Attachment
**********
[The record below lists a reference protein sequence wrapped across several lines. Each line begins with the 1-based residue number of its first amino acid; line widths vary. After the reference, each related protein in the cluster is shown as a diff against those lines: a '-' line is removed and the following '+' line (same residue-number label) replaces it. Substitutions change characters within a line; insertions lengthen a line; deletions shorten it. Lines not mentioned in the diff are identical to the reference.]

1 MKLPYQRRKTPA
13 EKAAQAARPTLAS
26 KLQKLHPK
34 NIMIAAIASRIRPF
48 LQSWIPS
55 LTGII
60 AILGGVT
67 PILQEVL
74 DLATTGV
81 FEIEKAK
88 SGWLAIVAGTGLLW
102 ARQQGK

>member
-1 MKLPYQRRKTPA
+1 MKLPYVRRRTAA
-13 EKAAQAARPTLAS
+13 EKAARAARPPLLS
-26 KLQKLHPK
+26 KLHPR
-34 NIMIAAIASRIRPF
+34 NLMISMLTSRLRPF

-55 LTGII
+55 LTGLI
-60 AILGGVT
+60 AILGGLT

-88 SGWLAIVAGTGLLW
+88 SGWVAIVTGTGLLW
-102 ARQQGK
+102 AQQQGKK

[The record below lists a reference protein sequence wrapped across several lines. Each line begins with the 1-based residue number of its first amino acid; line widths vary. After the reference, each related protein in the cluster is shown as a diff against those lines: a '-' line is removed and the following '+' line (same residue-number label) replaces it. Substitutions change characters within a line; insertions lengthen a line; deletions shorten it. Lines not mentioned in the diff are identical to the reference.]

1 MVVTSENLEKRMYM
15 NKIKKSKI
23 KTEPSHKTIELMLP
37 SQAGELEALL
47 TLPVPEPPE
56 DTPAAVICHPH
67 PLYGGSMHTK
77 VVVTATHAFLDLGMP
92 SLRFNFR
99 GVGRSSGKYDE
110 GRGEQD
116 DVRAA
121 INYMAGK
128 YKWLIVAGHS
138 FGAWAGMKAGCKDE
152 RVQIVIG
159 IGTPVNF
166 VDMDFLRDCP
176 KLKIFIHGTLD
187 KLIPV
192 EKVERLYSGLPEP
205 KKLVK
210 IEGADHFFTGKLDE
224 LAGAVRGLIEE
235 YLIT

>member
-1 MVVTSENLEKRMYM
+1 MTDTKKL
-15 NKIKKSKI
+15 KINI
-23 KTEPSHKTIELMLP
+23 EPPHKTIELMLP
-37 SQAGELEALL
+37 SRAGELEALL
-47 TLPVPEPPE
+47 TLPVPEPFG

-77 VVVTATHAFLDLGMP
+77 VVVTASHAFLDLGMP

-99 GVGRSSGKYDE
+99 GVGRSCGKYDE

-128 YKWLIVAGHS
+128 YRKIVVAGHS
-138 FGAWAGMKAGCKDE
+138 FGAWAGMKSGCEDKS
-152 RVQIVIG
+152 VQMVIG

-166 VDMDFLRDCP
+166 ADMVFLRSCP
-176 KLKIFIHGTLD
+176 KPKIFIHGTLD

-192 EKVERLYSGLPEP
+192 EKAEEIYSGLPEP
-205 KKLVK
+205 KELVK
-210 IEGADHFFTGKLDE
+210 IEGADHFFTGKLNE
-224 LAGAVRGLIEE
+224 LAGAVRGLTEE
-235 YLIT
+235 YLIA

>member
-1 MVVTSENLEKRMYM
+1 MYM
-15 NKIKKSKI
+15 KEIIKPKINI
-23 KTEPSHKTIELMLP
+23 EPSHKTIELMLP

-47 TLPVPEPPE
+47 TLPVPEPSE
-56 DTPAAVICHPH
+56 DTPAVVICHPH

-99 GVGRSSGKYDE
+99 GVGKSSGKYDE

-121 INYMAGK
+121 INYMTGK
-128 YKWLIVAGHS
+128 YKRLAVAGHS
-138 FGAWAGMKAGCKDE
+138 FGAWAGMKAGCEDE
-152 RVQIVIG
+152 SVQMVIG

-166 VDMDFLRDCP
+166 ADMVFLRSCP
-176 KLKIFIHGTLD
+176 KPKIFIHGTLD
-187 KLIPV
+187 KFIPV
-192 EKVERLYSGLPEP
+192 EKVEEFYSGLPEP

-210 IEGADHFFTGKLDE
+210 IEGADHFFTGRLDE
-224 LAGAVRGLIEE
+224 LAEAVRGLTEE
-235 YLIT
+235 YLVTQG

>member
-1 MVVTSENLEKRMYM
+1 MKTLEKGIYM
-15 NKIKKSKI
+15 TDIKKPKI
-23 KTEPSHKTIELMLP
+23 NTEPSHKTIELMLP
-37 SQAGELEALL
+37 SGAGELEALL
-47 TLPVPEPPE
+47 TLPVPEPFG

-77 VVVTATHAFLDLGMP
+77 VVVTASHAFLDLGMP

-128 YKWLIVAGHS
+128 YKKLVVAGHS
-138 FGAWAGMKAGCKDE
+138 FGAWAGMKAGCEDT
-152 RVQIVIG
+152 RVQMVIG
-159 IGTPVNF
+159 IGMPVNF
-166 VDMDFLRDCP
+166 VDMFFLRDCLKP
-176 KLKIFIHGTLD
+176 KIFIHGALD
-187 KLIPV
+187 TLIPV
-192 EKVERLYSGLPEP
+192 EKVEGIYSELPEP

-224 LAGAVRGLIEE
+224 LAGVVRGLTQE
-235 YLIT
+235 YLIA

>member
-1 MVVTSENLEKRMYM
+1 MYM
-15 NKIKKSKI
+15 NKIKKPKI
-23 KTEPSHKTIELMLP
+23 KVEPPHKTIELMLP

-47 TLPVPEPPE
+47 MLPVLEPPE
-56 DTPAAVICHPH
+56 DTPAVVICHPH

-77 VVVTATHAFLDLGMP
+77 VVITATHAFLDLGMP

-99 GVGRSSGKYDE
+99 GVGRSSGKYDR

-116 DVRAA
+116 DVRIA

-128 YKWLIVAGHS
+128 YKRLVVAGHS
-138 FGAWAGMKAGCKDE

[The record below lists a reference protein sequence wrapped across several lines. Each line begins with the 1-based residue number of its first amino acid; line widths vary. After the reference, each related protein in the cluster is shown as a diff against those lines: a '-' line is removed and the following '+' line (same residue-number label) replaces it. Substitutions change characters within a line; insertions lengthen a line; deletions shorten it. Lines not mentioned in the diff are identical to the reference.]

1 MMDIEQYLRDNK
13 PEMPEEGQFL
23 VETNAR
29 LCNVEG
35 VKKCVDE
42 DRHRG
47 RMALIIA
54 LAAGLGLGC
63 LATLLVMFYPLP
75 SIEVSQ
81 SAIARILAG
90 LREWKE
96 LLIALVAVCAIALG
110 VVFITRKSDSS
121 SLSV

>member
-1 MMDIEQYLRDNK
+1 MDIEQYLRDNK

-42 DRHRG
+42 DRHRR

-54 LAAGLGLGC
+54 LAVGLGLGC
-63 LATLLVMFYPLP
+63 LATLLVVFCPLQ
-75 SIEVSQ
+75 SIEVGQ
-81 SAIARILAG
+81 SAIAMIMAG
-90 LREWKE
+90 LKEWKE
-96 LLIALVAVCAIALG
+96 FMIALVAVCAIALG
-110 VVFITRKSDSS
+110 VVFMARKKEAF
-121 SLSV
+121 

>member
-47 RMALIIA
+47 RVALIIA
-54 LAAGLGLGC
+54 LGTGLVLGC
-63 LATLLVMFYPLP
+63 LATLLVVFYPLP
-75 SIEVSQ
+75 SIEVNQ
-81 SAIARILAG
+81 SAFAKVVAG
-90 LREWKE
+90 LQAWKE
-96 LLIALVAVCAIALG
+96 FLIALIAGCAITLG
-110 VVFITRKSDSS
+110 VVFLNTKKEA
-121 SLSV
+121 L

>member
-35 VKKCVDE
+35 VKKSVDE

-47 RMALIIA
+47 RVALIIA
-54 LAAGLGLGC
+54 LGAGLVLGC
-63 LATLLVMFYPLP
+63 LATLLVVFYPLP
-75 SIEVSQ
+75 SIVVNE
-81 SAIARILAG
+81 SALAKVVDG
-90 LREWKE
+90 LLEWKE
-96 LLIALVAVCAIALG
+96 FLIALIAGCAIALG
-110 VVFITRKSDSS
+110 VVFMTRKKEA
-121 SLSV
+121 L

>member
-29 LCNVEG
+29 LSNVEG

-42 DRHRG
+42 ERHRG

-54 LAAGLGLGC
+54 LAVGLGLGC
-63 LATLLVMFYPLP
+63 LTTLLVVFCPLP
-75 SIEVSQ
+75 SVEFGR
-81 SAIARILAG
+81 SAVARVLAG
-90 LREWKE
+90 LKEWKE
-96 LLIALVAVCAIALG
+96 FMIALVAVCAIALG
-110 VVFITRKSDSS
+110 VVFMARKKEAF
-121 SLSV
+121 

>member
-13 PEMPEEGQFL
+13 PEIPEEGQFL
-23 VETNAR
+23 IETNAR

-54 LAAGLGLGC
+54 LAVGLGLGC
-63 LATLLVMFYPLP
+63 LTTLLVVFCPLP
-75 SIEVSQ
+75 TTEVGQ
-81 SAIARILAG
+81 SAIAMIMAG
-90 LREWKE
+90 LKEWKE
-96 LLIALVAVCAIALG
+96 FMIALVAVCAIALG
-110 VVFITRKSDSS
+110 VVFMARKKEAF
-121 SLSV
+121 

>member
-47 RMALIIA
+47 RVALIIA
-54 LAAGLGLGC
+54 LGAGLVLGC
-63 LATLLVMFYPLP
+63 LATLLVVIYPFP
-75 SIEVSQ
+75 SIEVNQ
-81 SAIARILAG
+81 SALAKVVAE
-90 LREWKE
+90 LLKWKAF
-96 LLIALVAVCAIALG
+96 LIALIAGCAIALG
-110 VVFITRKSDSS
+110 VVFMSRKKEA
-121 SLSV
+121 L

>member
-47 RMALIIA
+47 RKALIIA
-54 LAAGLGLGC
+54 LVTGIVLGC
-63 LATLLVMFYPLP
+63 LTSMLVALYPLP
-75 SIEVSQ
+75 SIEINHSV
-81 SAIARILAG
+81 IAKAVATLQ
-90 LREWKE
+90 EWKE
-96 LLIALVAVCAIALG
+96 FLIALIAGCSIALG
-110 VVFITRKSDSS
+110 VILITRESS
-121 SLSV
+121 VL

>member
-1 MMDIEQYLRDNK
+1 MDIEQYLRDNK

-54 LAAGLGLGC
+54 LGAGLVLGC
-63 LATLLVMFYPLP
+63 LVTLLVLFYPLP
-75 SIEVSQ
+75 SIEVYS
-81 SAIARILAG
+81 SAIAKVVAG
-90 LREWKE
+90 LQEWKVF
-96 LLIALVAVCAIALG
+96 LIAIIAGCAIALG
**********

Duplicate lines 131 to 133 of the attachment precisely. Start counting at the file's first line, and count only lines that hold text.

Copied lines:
+15 TDIKKPKI
-23 KTEPSHKTIELMLP
+23 NTEPSHKTIELMLP